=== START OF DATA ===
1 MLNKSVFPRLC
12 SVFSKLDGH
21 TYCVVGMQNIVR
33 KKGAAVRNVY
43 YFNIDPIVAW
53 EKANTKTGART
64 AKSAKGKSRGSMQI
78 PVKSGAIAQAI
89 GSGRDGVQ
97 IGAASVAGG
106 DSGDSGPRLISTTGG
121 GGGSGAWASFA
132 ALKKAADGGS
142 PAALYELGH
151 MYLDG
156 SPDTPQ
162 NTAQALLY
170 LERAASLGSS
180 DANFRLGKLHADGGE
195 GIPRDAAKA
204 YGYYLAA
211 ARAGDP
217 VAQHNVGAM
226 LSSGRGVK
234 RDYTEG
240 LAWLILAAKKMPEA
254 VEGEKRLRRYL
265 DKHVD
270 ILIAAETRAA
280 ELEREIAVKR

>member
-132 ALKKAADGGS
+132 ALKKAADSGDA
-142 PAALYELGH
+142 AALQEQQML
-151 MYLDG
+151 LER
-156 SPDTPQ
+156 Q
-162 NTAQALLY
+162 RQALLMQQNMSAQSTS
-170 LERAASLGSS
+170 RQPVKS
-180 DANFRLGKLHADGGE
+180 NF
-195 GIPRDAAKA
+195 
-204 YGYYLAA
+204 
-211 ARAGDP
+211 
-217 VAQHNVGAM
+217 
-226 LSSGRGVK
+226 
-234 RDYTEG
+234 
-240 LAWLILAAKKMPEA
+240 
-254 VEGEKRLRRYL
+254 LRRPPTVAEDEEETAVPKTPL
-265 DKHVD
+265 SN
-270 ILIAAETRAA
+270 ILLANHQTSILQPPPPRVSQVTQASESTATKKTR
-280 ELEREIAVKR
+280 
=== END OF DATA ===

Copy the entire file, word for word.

1 MLNKSVFPRLC
12 SVFSKLDGH
21 TYCVVGMQNIVR
33 KKGAAVRNVY
43 YFNIDPIVAW
53 EKANTKTGART
64 AKSAKGKSRGSMQI
78 PVKSGAIAQAI
89 GSGRDGVQ
97 IGAASVAGG
106 DSGDSGPRLISTTGG
121 GGGSGAWASFA
132 ALKKAADGGS
142 PAALYELGH
151 MYLDG
156 SPDTPQ
162 NTAQALLY
170 LERAASLGSS
180 DANFRLGKLHADGGE
195 GIPRDAAKA
204 YGYYLAA
211 ARAGDP
217 VAQHNVGAM
226 LSSGRGVK
234 RDYTEG
240 LAWLILAAKKMPEA
254 VEGEKRLRRYL
265 DKHVD
270 ILIAAETRAA
280 ELEREIAVKR

>member
-132 ALKKAADGGS
+132 ALKKAADSGDA
-142 PAALYELGH
+142 AALQEQQML
-151 MYLDG
+151 LER
-156 SPDTPQ
+156 Q
-162 NTAQALLY
+162 RQALLMQQNMSAQSTS
-170 LERAASLGSS
+170 RQPVKS
-180 DANFRLGKLHADGGE
+180 NF
-195 GIPRDAAKA
+195 
-204 YGYYLAA
+204 
-211 ARAGDP
+211 
-217 VAQHNVGAM
+217 
-226 LSSGRGVK
+226 
-234 RDYTEG
+234 
-240 LAWLILAAKKMPEA
+240 
-254 VEGEKRLRRYL
+254 LRRPPTVAEDEEETAVPKTPL
-265 DKHVD
+265 SN
-270 ILIAAETRAA
+270 ILLANHQTSILQPPPPRVSQVTQASESTATKKTR
-280 ELEREIAVKR
+280 